It’s impressive how versatile a single analog stick can be.
That’s my biggest takeaway after playing 20 hours of the Nintendo Switch remaster of The Legend of Zelda: Skyward Sword. For its original 2011 release, the Zelda game was billed as having been built from the ground up for the Wii, using a special upgraded version of the console’s motion-controlled remote as the basis for its combat, exploration, and just about everything else. You can still see the remnants of that design philosophy in the game’s move to Switch, but after playing with both the motion-controlled Joy-Cons and the Pro Controller, it’s shocking how well Skyward Sword holds up — and how superfluous the motion controls feel, when they were the thing that defined the game back in 2011.
Back to that right analog stick. One of the biggest features of Skyward Sword, both the original and this version, is an eight-way slash system that lets Link attack enemies from different angles. Originally, the player had to swipe their Wii remote in the corresponding direction. The right analog stick takes care of that now. It also handles camera control, aiming with weapons like the Slingshot and Gust Bellows, throwing bombs (both over and underhand, which is relevant in some puzzles), playing the Goddess’ Harp, and pulling off the spin move that gives you a speed boost while swimming. It’s a lot. And the analog stick handles it all really, really well.
The eight-way slash system made combat in Skyward Sword feel a little dopey at times; enemies like to tuck their weapons close to their face defensively all the time, so you have to slash at them in specific directions. But you know what? It’s fun having to watch a Deku Baba to see whether it’s going to open its mouth sideways or vertically, then line up the correct attack in response. Now that I use the analog stick, combat feels a lot sharper, and I like the directional variation more than just mashing a single attack button during every encounter.
Directing attacks with the right analog stick also feels more precise than swiping my controller. And even if the Joy-Con’s motion controls are better than the original Wiimote, I don’t think I actually want The Legend of Zelda to map all of my movements to the screen. Playing with Joy-Cons, I realized I had a habit of doing diagonal slashes when I had intended to do right-to-left ones. That’s really my fault, but I think I’d rather have the game approximate my analog motions than accurately track me flailing my hands.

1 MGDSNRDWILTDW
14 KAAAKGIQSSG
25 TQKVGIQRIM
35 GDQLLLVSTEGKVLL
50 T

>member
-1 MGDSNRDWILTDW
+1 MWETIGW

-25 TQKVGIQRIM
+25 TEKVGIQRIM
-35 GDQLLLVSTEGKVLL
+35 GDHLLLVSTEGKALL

It’s not just combat that feels better with the right analog stick. In the fourth dungeon, the Ancient Cistern, you get a whip, and if you’re using the Joy-Cons, you’ll need to flick them to crack the whip. I did that a few times, flicking switches and turning knobs with Link’s new weapon. But then, when I switched back to the Pro Controller, I felt cooler using the right analog stick to do those same things. Using that whip to dismantle a huge golden idol with six arms, then laying into it with its own giant swords felt just as satisfying without having to swing my hand around. I didn’t miss the motion controls at all.
That’s kind of a big deal. A TV commercial for the Wii version of Skyward Sword implied the Wii remote would create a stronger connection between players and the iconic Master Sword and Hylian Shield. The game required an accessory called the Wii Motion Plus, which improved the motion-tracking capabilities of the remote. If there was going to be a game that proved the Wii’s whole schtick could improve Nintendo’s biggest franchises, this was going to be it. To see that pitch get completely nullified by a single analog stick (OK, two: You parry with your shield using the left analog stick) makes me look back and laugh at an entire generation of games that had motion controls duct-taped to them just because they were on the Wii. Thinking back on it, I think Wii Sports and WarioWare: Smooth Moves are the only games that wouldn’t work without motion controls. All of the console’s other best original games have been proven to work just as well without them.